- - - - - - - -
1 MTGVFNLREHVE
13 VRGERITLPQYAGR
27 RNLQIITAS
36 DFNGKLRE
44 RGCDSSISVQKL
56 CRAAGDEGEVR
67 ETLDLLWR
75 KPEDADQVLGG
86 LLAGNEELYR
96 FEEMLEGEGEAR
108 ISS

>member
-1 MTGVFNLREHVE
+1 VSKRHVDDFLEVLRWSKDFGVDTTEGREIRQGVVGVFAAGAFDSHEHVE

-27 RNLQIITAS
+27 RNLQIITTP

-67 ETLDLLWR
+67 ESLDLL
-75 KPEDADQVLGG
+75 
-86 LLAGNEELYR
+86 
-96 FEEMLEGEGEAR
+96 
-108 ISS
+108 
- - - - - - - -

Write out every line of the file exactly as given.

1 MTGVFNLREHVE
13 VRGERITLPQYAGR
27 RNLQIITAS
36 DFNGKLRE
44 RGCDSSISVQKL
56 CRAAGDEGEVR
67 ETLDLLWR
75 KPEDADQVLGG
86 LLAGNEELYR
96 FEEMLEGEGEAR
108 ISS

>member
-1 MTGVFNLREHVE
+1 VSKRHVDDFLEVLRWSKDFGVDTTEGREIRQGVVGVFAAGAFDSHEHVE

-27 RNLQIITAS
+27 RNLQIITTP

-67 ETLDLLWR
+67 ESLDLL
-75 KPEDADQVLGG
+75 
-86 LLAGNEELYR
+86 
-96 FEEMLEGEGEAR
+96 
-108 ISS
+108 